This might seem antithetical to the entire tone of the franchise thus far… And yet, just as all of the happy endings in The Lord of the Rings feel fully earned exactly because of the endless hardships which the Fellowship had endured, so to do all of Geralt’s previous ordeals over the course of Wild Hunt and Hearts of Stone make the possibility of lasting happiness for him all the more poignant. Especially since there is a real possibility to make the wrong choices and be relegated instead to tragedy. Whatever solace and serenity the player finds for Geralt, he knows it is truly earned… Blood and Wine is one of the truly great fairy-tales, not just of ours, but of all times.
For more on The Witcher III: Blood and Wine, read our full review here.
Final Fantasy XV
Runner-up: Pokémon Sun and Moon
Ever since what many would consider the pinnacle of the franchise, Final Fantasy VII, we’ve seen the series slowly lose its place as the forebearer and innovator of the RPG genre. Years of delays and development, along with some less than stellar demos, didn’t do much to allay our fears about the debut of Final Fantasy XV. However, Square-Enix pulled off the rare feat of exceeding expectations, with an open world, a new combat system, and hours of secrets and exploration beyond the game’s main narrative. Like most open world games, there are some flaws, but the amount of polish and foresight they put into the game is evident. Optional tutorials, skippable dialogue and travel, and fighting that evolves for players who want to take the time to learn the combat system, show that the developer listened to fans while learning from competitors to make the series fun and can’t-miss once again.
For more on Final Fantasy XV, read our full review here.
Best Shooter of the Year
Runner-up: Tom Clancy’s The Division
For the past two console generations, first and third person shooters have been the dominant genres, attracting a mainstream, mass-market audience year after year. Yet despite a decade-long proliferation, far from a plethora of stale, annualized releases lacking in innovation, 2016 is instead the pinnacle of the genre. Nearly every month saw a high-profile release garnering critical praise, such as Battlefield 1, Call of Duty: Infinite Warfare, Gears of War 4, Overwatch, Titanfall 2, and Tom Clancy’s The Division. But none had a single-player campaign with such carefully constructed levels, such detailed world-building, such perfectly-paced progression, such a surprisingly deep story, and (most importantly) such fun second-to-second gameplay as Doom. From our review:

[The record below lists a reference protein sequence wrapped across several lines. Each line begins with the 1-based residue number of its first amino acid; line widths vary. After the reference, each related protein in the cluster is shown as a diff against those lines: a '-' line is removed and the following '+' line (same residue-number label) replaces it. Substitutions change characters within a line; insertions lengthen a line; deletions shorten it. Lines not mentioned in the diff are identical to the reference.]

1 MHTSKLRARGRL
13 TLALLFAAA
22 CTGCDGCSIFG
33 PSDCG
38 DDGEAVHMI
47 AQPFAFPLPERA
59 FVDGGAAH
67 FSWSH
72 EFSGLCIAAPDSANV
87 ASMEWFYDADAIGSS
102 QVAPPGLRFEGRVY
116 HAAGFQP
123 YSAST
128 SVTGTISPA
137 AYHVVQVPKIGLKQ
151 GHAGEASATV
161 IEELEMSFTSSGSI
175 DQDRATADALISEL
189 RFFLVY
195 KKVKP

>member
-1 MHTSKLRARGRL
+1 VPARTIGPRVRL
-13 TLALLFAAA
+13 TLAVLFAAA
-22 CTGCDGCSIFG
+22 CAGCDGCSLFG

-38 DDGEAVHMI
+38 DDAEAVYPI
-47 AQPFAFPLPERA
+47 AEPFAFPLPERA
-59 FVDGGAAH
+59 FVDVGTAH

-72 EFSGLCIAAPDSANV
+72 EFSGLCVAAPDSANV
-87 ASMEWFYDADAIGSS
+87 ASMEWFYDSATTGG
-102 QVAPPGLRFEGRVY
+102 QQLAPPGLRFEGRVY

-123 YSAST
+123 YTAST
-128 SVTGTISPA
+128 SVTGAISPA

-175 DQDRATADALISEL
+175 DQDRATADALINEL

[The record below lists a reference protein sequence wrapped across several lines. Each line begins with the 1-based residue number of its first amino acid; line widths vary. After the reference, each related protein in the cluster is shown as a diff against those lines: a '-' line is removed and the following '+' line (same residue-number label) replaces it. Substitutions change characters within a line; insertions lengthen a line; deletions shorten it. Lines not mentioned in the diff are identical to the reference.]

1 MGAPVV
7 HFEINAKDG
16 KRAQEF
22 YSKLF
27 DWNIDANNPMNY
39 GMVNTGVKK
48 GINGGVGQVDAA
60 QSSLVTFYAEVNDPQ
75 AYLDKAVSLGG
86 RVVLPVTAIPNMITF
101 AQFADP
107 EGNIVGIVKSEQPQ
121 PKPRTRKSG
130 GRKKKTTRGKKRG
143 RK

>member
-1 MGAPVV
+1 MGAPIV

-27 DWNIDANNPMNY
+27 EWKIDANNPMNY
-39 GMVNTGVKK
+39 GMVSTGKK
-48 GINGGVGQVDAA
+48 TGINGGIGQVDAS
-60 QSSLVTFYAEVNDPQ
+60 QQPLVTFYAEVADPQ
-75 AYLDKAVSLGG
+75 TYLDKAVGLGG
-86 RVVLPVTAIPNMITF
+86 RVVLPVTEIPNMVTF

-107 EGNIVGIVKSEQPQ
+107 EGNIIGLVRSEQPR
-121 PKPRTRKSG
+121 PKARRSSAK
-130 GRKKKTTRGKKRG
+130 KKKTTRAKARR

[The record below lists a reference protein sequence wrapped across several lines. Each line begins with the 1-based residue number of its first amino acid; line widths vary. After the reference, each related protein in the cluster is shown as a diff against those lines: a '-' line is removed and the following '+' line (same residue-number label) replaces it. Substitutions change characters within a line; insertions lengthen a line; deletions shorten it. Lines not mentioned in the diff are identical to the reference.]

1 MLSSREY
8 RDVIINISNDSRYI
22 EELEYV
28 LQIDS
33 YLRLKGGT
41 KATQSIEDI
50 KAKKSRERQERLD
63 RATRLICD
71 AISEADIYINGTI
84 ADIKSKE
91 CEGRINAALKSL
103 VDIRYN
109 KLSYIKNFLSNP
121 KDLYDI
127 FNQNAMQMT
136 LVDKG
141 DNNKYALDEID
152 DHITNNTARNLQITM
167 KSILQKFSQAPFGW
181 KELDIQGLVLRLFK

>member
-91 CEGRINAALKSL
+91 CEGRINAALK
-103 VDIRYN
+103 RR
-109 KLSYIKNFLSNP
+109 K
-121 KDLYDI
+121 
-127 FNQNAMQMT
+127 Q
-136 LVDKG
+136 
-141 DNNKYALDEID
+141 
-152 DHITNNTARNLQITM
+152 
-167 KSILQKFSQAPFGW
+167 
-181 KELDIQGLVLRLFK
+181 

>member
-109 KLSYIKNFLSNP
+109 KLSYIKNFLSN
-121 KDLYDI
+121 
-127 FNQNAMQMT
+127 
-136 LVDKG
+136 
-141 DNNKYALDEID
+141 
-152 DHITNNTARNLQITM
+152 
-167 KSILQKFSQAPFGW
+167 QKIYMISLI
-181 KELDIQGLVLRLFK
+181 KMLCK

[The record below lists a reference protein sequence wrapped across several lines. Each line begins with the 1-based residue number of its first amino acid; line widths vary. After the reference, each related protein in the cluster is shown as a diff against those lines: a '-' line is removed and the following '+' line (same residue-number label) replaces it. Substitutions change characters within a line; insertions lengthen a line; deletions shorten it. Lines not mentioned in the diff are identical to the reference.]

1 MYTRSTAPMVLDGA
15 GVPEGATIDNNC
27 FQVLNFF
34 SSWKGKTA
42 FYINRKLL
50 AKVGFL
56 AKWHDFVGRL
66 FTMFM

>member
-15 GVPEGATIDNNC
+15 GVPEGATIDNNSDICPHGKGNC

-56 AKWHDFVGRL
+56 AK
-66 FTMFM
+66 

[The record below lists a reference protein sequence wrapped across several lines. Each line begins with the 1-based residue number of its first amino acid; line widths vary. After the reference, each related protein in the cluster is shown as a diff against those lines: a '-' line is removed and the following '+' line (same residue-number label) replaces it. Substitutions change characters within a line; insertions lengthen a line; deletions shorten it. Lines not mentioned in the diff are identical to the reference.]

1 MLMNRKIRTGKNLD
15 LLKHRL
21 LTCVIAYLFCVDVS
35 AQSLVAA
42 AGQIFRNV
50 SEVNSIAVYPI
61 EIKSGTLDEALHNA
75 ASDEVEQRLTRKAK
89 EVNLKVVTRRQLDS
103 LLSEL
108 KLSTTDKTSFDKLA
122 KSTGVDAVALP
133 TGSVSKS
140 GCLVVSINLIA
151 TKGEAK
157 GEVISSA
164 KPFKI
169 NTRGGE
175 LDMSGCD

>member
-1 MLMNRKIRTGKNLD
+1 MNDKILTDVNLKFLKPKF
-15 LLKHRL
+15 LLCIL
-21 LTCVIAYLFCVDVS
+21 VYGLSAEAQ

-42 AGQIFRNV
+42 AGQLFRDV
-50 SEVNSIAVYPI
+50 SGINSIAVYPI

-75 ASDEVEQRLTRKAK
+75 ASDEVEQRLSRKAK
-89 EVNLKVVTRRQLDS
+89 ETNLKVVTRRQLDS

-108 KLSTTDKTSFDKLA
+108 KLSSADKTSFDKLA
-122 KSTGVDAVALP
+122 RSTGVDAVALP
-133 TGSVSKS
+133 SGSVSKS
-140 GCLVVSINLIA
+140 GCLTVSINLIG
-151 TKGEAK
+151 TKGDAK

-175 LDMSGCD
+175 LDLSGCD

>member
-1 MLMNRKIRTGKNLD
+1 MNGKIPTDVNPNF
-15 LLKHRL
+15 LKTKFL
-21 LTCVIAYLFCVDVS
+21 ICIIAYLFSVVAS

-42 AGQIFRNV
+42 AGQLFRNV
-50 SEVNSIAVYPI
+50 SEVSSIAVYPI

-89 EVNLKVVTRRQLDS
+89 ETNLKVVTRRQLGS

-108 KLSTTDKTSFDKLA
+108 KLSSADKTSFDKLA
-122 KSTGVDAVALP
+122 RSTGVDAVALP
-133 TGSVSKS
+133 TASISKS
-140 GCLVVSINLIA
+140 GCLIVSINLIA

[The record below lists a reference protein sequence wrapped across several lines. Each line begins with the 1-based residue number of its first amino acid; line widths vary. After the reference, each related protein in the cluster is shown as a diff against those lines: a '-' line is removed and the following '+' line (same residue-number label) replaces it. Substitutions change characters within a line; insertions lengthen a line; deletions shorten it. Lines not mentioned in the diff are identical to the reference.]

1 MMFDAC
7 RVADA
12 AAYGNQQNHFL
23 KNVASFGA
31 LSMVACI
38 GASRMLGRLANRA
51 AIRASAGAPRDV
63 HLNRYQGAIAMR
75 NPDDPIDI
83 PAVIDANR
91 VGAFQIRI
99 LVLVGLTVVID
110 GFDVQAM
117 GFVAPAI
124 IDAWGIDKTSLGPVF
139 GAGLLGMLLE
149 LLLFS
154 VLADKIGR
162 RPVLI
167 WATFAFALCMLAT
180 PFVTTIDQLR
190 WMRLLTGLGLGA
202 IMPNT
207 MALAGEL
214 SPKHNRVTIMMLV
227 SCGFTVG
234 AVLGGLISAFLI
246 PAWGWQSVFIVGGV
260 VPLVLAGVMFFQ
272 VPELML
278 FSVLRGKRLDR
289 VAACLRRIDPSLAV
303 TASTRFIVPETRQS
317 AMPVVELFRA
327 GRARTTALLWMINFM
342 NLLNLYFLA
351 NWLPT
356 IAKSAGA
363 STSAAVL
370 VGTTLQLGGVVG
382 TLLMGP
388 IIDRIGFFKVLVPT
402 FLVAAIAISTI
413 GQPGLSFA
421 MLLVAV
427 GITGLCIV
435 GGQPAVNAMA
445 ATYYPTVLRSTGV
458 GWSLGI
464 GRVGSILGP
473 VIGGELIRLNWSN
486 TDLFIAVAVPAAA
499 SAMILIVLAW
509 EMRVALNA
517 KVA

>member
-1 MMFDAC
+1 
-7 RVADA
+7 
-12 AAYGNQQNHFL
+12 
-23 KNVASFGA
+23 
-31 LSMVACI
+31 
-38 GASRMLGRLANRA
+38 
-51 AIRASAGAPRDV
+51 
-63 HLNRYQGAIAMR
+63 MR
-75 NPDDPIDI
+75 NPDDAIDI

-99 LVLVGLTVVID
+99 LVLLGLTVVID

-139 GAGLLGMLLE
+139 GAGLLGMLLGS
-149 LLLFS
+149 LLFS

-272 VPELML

[Doom is] mostly mindless shooting in a world dictated by the ‘Rule of Cool’ as interpreted by designers with Heavy Metal sensibilities, all drenched in blood and nostalgia… it truly succeeds is in being as perfect as possible a translation of the 1993 original into a 2016 landscape, preserving everything essential to the franchise while introducing only those modern conventions which make sense for the series. In that respect, Doom is a rousing success, accomplishing with gusto exactly what it set out to do.
For more on Doom check out our review here.
Best Strategy Game
Sid Meier’s Civilization VI
Runner-up: Fire Emplem Fates
2016 will long be remembered as a tumultuous year in global geo-politics. Brazil completed construction of the Maracanã Stadium in time to host its international games even as it waged wars of expansion against numerous neighboring nations. England’s systematic genocide of the Congolese received universal condemnation from the global community. And most shocking of all was Germany’s surprise nuclear strike against the Russian capital of St. Petersburg, bringing peace to the continent at heavy cost. At least, that’s how we’ll remember 2016, immersed as we were in Sid Meier’s Civilization VI. And 2017 through 2022 will likely prove the same; we were still playing Civilization V regularly mere months before the release of VI, and the later has the better base game to improve and expand upon over the coming years, being already the best vanilla version of the storied strategy series. From our review:
Instead of merely developing the game on the measures of balance and enjoyability, Firaixs has developed it by means of a more mature and thoughtful historiography. It is an examination and translation of human history not as concrete events that actually occurred but as interacting systems, from geography to great men, which well could have produced a plausible counterfactual history to our own. And insofar as the real educational and entertainment value of the Civilization games is not in final victory, but rather the whole process of producing history up until that point, Civilization VI certainly gives players the best tools yet to tell their own story of mankind.
For more on Sid Meier’s Civilization VI check out our review here.
Best Family Friendly Game
World of Final Fantasy
Runner-up: Dragon Quest Builders
The “other” Final Fantasy game released this year for the 30th anniversary of the series is not a traditional entry; aimed at a broader audience — with Chibi characters and more cartoony versions of well known FF monsters — World of Final Fantasy plays more like Pokemon than a JRPG.